I’m doing ashes on the go because there are many people out there who have never encountered Jesus, or had a terrible experience with church.  I’m doing ashes on the go because there are plenty of people out there who are just waiting to encounter Jesus and don’t know it yet – and they would never step foot in a church.  So I’m going where they are, in their context – in the midst of the hustle and bustle of their busy lives.  I’m going to say the words “You are dust and to dust you shall return.” And for a moment, the reality of life and death will be right there, in and on people’s faces.  No hiding.  And I believe that God will do amazing things as a result – things that I may not ever know about.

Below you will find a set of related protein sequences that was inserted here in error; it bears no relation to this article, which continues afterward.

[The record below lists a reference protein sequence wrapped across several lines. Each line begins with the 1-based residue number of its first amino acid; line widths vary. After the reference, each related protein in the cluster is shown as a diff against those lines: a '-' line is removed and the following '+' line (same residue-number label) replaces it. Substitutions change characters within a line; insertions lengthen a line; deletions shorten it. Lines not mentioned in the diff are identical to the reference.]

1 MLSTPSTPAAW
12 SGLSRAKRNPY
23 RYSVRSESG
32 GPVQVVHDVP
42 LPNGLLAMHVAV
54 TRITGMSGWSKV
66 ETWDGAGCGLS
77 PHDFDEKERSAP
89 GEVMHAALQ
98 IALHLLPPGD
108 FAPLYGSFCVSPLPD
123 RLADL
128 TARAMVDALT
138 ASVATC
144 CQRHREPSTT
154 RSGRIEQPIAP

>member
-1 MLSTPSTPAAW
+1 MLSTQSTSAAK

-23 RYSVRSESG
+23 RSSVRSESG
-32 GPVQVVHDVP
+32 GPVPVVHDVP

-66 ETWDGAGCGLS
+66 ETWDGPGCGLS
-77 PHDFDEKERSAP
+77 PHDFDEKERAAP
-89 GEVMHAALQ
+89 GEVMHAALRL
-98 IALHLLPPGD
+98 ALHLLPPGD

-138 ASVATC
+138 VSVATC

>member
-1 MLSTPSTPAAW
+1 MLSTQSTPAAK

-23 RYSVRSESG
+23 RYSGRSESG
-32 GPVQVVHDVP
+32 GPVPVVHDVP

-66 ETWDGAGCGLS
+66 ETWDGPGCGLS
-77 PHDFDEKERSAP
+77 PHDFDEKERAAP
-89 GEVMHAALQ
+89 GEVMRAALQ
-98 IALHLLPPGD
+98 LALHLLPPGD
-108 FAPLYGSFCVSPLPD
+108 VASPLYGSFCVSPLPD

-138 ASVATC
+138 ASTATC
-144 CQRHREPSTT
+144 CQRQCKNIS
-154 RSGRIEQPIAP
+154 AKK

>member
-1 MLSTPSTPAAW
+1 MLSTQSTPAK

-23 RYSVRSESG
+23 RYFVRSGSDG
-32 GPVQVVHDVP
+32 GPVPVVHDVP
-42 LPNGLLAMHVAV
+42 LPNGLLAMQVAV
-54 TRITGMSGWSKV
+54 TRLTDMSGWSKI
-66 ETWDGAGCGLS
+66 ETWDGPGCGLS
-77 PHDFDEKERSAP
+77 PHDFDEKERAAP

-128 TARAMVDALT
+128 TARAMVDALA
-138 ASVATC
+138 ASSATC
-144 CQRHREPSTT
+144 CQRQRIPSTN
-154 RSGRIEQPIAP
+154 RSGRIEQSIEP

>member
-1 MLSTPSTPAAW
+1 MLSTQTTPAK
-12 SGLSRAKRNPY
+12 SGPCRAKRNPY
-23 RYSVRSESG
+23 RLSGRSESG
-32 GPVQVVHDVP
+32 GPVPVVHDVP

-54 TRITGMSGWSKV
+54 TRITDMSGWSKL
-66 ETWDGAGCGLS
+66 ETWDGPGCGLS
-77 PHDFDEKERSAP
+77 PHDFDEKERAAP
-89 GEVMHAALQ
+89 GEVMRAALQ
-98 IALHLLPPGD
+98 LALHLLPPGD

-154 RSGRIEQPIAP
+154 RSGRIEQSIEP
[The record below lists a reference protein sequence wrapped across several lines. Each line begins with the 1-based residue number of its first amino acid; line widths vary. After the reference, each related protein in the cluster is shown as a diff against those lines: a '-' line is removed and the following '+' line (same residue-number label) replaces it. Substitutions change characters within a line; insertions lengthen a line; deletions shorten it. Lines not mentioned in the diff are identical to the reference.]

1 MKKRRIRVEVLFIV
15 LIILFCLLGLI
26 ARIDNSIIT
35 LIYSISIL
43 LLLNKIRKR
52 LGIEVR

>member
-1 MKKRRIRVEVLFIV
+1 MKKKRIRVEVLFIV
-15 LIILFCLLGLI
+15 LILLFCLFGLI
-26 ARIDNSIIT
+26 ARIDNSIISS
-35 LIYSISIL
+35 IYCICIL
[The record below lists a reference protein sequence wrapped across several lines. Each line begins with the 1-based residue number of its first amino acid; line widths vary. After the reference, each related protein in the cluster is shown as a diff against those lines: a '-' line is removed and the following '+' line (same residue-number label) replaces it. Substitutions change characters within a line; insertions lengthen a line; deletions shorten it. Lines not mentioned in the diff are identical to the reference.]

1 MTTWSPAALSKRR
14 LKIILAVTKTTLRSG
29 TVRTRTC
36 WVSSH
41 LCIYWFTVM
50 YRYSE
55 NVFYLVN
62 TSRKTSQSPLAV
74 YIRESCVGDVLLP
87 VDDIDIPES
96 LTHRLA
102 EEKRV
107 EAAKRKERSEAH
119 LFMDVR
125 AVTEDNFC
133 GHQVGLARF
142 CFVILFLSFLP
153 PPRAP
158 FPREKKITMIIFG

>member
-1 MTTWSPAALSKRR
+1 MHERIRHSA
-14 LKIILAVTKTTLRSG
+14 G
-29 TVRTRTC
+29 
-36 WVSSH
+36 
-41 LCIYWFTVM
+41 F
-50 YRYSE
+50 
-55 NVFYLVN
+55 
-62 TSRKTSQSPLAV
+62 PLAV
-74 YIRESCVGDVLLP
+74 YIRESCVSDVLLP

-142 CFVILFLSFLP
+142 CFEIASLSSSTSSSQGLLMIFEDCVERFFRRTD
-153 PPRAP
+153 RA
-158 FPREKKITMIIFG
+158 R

Yes, I’m going ashes on the go.  If you find yourself on the Miracles mile between Carlisle and Mechanicsburg, PA on Wednesday morning from 7am on, stop by.  I’ll be in the parking lot of Flying J and Dunkin Donuts.  I’d love to talk and give ashes.

Allegiance and Loyalty


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Yesterday I saw an article about Trump calling Democrats not clapping for him during the State of the Union address as treasonous.  I also saw an article about Trump wanting a military parade down Pennsylvania Ave. in Washington, DC.

Just citing these two articles probably evokes highly emotional reactions.  I’m willing to guess that you either think that Trump was kidding about the treason comment and that he is just showing support for the military and this is a way to honor them, or you think that this is moving us in a direction this country hasn’t seen in a long time – towards tyranny – with Trump seeing himself as a type of emperor.

There doesn’t seem to be much room for other reactions.